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“Insane Demand For Silver”

“Insane Demand For Silver”

Sprott Scarfing Down More Silver!

The Sprott Physical Silver Trust has announced a secondary offering to buy $75 million worth of silver. (link) To be expected, PSLV shares took a sharp dive on Friday, frustrating some. One commenter on The Wall St For Main St YouTube channel noted, “I will double down but this offering killed my return for the year in the PSLV.” The frustration is understandable.

Wall Street isn’t buying the latest BLS BS. That’s what Friday’s trading action indicates. Is it any wonder? The statistical contortions in the latest U.S. Bureau of Labor Statistics employment report are downright amazing. Take the retail sector, for example. Jeffrey P. Snider at Alhambra Investment Partners fired-off an incisive missive this morning, including this gem of an observation:

In the latest payroll farce, the update for March 2016, employment in the retail industry was estimated to have grown by another astounding 47.7k employees (seasonally adjusted) after absolutely surging by more than 65k in each of the two months prior. In the six months since September, as retail sales have tumbled significantly below that 3% line, the BLS estimates that retail employment is up an enormous 261k jobs. That is a ridiculous 43.5k per month, which is just about three times the rate figured for the period starting August 2003 through August 2005 (15.8k per month) when retail sales were growing by an average 6%.

Sales and Labor are no longer linked?

Click here to read Snider’s full paper. Dave Kranzler also published on-target analysis (click here); Kranzler’s dissection of real-estate and construction trends within the latest BLS BS are flying under the radar of nearly ALL money managers.

With retail sales representing over 65% of the Gross Domestic Product of the United States, this divergence all by itself undermines BLS BS. I mean, seriously, someone needs to send Janet Yellen some aspirin. What with her talking down economic expectations recently, she’s probably sporting a major headache this weekend. One does have to marvel and the rotation we see with “jawboning” and perceptions management as the so-called stewards of our financial and monetary system rotate every other week as part of their official “economic policy.”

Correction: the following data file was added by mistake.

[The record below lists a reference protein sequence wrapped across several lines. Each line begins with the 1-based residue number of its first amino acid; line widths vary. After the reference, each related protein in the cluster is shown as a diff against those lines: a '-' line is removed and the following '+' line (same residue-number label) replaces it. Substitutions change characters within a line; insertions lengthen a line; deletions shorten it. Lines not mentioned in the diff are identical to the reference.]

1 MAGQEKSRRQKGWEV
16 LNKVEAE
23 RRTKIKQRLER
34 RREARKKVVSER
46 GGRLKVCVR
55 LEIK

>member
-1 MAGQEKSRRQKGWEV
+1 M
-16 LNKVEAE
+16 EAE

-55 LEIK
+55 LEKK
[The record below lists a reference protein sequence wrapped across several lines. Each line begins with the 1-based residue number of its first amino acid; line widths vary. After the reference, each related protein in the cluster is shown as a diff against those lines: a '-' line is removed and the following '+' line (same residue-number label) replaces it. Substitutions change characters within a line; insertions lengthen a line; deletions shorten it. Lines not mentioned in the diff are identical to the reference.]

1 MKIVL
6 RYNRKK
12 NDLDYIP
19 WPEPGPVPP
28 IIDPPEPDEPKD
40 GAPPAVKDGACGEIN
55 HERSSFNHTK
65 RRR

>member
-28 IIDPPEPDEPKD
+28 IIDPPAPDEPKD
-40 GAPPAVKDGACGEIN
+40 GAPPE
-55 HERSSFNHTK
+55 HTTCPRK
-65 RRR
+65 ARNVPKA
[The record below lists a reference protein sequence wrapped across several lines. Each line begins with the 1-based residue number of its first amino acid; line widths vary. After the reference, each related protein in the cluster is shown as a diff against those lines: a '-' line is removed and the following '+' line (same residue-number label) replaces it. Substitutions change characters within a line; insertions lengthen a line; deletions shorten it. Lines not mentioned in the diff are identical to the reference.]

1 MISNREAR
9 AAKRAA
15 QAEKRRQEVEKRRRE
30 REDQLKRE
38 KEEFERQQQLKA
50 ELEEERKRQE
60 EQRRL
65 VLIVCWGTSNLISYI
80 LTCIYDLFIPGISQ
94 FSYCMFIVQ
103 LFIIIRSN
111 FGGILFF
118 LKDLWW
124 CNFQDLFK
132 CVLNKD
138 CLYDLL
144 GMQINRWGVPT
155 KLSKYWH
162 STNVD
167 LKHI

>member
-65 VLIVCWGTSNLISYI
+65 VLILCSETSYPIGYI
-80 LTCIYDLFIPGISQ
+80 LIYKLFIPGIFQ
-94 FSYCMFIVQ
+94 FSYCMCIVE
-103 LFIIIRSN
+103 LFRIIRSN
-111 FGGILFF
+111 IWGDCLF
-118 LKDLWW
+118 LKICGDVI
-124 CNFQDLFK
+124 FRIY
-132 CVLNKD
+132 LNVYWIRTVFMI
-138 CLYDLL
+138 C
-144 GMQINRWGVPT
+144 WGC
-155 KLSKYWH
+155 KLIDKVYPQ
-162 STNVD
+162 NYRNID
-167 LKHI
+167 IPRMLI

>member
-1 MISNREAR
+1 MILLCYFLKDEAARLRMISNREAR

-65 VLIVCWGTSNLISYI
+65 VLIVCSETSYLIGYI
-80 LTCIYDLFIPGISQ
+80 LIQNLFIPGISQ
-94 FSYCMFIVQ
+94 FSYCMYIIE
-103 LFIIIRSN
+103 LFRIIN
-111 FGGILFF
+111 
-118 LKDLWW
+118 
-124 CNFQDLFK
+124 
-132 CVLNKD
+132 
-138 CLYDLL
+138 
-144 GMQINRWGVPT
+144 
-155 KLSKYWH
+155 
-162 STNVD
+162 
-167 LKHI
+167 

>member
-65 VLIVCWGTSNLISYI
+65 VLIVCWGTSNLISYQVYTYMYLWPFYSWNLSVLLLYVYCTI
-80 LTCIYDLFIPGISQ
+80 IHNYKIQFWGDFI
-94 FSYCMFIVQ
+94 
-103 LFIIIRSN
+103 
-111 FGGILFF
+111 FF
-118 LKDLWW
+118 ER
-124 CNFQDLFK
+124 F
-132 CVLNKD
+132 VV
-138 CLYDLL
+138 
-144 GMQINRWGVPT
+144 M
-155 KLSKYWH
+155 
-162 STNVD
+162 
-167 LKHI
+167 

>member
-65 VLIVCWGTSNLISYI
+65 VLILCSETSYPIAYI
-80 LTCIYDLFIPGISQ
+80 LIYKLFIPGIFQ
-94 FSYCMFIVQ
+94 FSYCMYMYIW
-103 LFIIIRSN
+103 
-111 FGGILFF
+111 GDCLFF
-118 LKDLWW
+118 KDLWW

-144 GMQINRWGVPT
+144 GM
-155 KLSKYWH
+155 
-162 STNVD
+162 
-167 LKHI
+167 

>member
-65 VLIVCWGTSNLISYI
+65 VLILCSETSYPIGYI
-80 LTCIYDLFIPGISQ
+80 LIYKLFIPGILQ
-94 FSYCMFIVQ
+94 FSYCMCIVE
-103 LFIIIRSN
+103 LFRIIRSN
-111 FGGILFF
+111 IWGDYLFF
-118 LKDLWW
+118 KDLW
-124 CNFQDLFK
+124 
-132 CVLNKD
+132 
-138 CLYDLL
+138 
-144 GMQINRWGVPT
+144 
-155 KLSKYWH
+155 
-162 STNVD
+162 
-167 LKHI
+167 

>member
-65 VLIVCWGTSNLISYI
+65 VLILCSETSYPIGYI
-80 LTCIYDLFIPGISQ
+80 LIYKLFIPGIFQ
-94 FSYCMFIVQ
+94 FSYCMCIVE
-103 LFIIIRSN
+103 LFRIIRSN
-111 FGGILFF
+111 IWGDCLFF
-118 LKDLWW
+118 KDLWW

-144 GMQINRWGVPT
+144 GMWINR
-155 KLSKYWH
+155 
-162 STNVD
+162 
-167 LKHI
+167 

US Dollar Index

I contend that a big part of what’s going on is being driven by policy maker fears about the potential for the U.S. dollar to blast to the upside, which would break fragile, financial markets – and ultimately, it would eventually send bank balance sheets into the crapper as a deflationary spiral of an imploding shadow banking system would likely result.

Back in January, I discussed on Weekly Metals & Markets and on Welcome To Dystopia with Jason Burack that policy makers appeared to be extremely worried about a rocketing US dollar, and that they would be going apoplectic if the “DXY” dollar index reached 105.

Janet and her merry band executed the Fed’s token December rate hike, and the general consensus was that the dollar was going to drift higher, moving well past the 100 mark on the DXY index. Fast-forward to this week and take a look at this week’s events in the context of the dollar’s trading. Back on March 18th, the DXY bottomed at an intraday low of 94.605. By March 28th, the DXY moved back up to 96.420 on an intraday basis.

The very next day, Chairwoman Yellen hit the stage at the Economic Club of New York to deliver her speech, “The Outlook, Uncertainty and Monetary Policy” and she served-up a dovish outlook. Down went the dollar — and to think, many sell-side analysts continue to peddle a rising dollar story, and interest rate normalization blather.

The market isn’t buying this BS, and Friday’s trading is a representative sample of a growing number of nervous money managers that are starting to understand that the central bankers no longer have their back. We’ve witnessed the greatest injection of liquidity the financial world has ever seen since 2008, and the only thing we have to show for it is a ridiculous acceleration of wealth inequality as policy makers have bailed out the financial system with your future taxes and future depreciated purchasing power of your currency.

Our dear leaders have tried to hide this pain, pushing it into the future, with the hope that veritable Matrix-level disinformation about economic statistics will serve as a temporary mask concealing morally bankrupt economic policy. Management of Perspective Economics has indeed become part of Western economic policy. Disgusting.

But at least some economists are telling the truth. Remember William White’s warning last January? The former chief economist for the Bank for International Settlements said, “The situation is worse than it was in 2007.” White even quipped, “Debt jubilees have been going on for 5,000 years,” and that, “It will become obvious in the next recession that many of these debts will never be serviced or repaid, and this will be uncomfortable for a lot of people who think they own assets that are worth something.”

Former Dallas Fed Board President Richard Fisher has been dropping particularly potent truth bombs going back to December, and last month, berating monetary authorities for supplying crack and heroin to Wall Street. Not everyone is peddling BS. You just need to know where to look to see bankers speaking truth to power.

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